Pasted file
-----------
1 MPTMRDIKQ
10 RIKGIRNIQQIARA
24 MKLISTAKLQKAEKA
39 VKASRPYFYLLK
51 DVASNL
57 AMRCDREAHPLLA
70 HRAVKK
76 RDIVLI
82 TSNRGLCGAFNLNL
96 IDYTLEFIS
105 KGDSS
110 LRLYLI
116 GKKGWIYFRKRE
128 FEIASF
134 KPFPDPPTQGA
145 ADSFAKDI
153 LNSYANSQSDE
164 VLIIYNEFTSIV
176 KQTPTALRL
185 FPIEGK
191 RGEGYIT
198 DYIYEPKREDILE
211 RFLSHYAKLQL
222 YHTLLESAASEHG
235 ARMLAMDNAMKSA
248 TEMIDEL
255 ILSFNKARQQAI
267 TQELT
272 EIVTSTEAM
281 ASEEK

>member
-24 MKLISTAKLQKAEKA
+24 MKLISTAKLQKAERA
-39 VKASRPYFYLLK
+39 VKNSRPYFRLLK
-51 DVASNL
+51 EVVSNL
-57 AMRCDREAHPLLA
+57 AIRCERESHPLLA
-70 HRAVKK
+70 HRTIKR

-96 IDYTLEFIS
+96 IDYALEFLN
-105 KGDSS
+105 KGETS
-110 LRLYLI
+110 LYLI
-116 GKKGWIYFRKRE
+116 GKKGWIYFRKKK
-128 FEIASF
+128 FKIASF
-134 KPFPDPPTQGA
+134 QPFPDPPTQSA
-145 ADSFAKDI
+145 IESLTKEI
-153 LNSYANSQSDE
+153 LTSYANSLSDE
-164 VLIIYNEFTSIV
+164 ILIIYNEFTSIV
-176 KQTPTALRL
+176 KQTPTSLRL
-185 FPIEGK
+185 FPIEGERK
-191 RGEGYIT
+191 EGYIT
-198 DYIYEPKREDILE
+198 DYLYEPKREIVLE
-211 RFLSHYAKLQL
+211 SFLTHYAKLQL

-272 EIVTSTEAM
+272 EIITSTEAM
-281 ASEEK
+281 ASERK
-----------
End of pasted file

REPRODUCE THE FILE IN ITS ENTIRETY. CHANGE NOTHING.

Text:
1 MPTMRDIKQ
10 RIKGIRNIQQIARA
24 MKLISTAKLQKAEKA
39 VKASRPYFYLLK
51 DVASNL
57 AMRCDREAHPLLA
70 HRAVKK
76 RDIVLI
82 TSNRGLCGAFNLNL
96 IDYTLEFIS
105 KGDSS
110 LRLYLI
116 GKKGWIYFRKRE
128 FEIASF
134 KPFPDPPTQGA
145 ADSFAKDI
153 LNSYANSQSDE
164 VLIIYNEFTSIV
176 KQTPTALRL
185 FPIEGK
191 RGEGYIT
198 DYIYEPKREDILE
211 RFLSHYAKLQL
222 YHTLLESAASEHG
235 ARMLAMDNAMKSA
248 TEMIDEL
255 ILSFNKARQQAI
267 TQELT
272 EIVTSTEAM
281 ASEEK

>member
-24 MKLISTAKLQKAEKA
+24 MKLISTAKLQKAERA
-39 VKASRPYFYLLK
+39 VKNSRPYFRLLK
-51 DVASNL
+51 EVVSNL
-57 AMRCDREAHPLLA
+57 AIRCERESHPLLA
-70 HRAVKK
+70 HRTIKR

-96 IDYTLEFIS
+96 IDYALEFLN
-105 KGDSS
+105 KGETS
-110 LRLYLI
+110 LYLI
-116 GKKGWIYFRKRE
+116 GKKGWIYFRKKK
-128 FEIASF
+128 FKIASF
-134 KPFPDPPTQGA
+134 QPFPDPPTQSA
-145 ADSFAKDI
+145 IESLTKEI
-153 LNSYANSQSDE
+153 LTSYANSLSDE
-164 VLIIYNEFTSIV
+164 ILIIYNEFTSIV
-176 KQTPTALRL
+176 KQTPTSLRL
-185 FPIEGK
+185 FPIEGERK
-191 RGEGYIT
+191 EGYIT
-198 DYIYEPKREDILE
+198 DYLYEPKREIVLE
-211 RFLSHYAKLQL
+211 SFLTHYAKLQL

-272 EIVTSTEAM
+272 EIITSTEAM
-281 ASEEK
+281 ASERK